Since 1950, the Japanese government has funded what are popularly known as Living National Treasures, masters of various traditional art forms: pottery, kabuki theatre, origami, etc. These practitioners receive government subsidies with the understanding that they will continue their work and pass on their knowledge to others. In the United States, I believe that Buck O'Neil would have qualified as a Living National Treasure. I am very envious of Joe Posnanski for the year he spent with Buck, collecting material for what would eventually become The Soul of Baseball: A Road Trip Through Buck O'Neil's America.
Image via Rocky Mountain News
Buck O'Neil was not the best of the Negro League baseball players. Satchel Paige and Josh Gibson vie for that title. But in the decades following the decline of those leagues, O'Neil was their greatest champion, and one could hardly have chosen a more suitable emissary. Baseball is a folklorist's paradise and Buck O'Neil was the game's master storyteller. Anyone who has watched Ken Burns's Baseball knows the magic to be heard in that rich baritone delivery. Written records of the vast majority of Negro League games are lacking, so the oral history provided by former players has been essential to the preservation of the legacy. I, for one, could listen to Buck O'Neil all day.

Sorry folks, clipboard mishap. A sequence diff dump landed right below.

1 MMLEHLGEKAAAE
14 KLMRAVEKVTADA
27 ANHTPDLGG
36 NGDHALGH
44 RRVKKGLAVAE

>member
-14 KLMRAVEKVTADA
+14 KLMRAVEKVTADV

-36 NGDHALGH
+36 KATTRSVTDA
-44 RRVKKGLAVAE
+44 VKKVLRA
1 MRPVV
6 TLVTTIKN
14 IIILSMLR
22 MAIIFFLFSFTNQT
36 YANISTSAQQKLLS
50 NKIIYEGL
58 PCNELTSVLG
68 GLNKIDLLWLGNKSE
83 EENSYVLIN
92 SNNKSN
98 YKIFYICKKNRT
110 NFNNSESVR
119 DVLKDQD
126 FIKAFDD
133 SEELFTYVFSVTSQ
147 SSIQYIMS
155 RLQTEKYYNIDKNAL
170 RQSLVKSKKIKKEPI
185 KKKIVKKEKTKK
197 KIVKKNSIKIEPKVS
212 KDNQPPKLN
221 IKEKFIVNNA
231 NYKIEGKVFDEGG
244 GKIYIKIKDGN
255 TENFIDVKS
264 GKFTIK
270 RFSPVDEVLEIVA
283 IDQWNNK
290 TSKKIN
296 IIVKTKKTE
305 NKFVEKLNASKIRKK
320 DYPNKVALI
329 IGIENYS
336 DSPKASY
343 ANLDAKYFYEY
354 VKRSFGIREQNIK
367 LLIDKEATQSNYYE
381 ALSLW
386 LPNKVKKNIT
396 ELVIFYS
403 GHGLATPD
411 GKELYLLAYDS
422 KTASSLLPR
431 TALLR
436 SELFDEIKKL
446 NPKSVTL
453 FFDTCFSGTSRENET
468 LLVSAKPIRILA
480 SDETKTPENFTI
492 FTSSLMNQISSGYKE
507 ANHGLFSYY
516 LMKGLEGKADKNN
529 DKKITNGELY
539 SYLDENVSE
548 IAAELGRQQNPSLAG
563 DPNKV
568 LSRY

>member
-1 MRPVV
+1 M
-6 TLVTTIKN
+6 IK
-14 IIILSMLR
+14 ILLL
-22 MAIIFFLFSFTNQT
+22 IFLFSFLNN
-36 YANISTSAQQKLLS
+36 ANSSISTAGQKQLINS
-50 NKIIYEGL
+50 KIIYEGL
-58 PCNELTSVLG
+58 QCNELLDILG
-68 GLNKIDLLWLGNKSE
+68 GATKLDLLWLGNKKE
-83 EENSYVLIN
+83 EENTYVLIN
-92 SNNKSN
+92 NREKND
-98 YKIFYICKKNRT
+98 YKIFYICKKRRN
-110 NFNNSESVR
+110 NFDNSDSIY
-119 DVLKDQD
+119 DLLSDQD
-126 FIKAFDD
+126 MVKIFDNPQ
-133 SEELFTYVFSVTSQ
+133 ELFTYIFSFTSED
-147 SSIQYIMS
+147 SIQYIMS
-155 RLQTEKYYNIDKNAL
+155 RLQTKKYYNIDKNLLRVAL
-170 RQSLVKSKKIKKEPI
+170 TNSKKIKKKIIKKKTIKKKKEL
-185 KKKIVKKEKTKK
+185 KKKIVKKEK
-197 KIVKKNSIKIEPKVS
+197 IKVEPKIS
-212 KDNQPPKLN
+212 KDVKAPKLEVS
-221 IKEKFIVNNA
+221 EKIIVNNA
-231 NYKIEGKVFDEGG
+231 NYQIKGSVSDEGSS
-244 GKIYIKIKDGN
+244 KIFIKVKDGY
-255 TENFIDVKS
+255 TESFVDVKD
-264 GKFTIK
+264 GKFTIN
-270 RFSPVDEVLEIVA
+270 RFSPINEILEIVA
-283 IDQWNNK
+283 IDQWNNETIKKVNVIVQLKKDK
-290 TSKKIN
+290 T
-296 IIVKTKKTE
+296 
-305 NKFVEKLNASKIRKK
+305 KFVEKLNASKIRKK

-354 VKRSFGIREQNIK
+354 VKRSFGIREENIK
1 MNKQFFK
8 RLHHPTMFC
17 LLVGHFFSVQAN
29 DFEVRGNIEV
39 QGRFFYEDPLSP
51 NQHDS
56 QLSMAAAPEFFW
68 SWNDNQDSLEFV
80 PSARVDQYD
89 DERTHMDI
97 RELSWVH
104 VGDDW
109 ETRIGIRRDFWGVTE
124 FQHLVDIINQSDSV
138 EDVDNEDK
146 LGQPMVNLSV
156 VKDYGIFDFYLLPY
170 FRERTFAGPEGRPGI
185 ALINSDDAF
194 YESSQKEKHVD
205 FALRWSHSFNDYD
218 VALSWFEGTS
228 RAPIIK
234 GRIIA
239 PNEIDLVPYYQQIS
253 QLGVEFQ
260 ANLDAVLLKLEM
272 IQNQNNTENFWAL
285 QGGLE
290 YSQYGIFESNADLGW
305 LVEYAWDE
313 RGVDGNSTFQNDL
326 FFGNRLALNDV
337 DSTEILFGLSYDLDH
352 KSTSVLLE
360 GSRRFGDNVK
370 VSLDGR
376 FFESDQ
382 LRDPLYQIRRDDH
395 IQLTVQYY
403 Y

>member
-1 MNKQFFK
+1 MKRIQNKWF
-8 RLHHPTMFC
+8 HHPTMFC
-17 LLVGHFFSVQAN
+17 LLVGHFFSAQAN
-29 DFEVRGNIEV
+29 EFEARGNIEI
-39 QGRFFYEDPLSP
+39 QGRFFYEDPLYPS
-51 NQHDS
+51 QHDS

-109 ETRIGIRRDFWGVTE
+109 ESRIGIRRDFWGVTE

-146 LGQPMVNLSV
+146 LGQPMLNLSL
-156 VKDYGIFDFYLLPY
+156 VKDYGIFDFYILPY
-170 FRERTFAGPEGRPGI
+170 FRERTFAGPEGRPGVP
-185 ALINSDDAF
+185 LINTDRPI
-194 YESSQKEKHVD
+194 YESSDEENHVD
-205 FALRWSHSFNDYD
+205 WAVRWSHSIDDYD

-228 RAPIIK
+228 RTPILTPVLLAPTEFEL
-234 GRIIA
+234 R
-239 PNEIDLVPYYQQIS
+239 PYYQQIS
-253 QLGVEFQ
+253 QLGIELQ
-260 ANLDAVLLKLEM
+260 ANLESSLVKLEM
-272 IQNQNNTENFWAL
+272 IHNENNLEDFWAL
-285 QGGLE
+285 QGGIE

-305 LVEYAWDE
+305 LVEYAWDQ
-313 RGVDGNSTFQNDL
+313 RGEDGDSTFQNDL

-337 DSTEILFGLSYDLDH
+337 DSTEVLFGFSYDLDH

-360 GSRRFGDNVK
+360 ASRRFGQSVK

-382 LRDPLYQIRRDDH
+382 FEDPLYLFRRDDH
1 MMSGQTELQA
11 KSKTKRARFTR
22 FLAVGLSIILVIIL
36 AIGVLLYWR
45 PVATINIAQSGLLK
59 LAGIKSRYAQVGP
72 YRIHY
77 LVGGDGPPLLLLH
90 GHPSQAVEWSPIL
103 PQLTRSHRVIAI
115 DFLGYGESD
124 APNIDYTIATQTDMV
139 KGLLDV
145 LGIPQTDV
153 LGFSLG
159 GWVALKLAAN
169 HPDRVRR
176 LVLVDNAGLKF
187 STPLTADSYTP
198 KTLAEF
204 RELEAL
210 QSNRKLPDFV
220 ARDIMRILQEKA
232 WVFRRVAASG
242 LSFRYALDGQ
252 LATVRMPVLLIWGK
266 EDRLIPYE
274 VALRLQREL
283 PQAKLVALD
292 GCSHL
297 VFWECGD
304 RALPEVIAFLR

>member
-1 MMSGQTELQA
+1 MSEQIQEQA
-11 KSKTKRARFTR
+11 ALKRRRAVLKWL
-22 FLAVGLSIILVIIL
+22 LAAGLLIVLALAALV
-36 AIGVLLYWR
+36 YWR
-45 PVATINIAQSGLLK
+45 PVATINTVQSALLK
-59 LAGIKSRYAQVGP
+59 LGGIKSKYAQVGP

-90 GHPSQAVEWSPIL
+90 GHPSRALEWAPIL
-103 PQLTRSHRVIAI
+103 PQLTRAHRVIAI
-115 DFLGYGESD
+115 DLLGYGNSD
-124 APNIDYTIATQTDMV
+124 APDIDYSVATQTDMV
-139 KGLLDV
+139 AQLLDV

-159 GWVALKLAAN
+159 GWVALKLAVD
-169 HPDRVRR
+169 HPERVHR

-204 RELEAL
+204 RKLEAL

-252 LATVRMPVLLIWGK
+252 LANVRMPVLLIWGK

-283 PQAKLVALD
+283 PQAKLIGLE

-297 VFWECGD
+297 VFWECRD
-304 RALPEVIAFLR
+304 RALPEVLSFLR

Photo via Negro Leagues Baseball eMuseum
Storytelling is largely a lost art form in the age of mass media. But anyone who has known a great storyteller, and I am very lucky to have known a few, understands that neither television nor Internet will ever be able to replicate the joy of hearing a great yarn spun over shared food and beverage. It is one thing to know what a word means. It is quite another to know how to use it. O'Neil does occasionally offer insights into his art in Posnanski's book and Posnanski presents Buck's most eloquent utterances as italicized verse. Hearing O'Neil tell a tale is much how I imagine it would have been to hear Mark Twain.
Photo via Sons of Steve Garvey
The book has inspired a few road trip ideas of my own: the Hall of Fame in Cooperstown, the Negro Leagues Baseball Museum in Kansas City and other baseball-themed adventures. At a minimum, a trip or two to the ballpark are in order for this summer. I am also now curious about O'Neil's autobiography, I Was Right on Time.
I will go further than recommending this book. If you love baseball, good stories or people with joie de vivre, you owe it to yourself to read it. I may even convince My Wife to give it a go.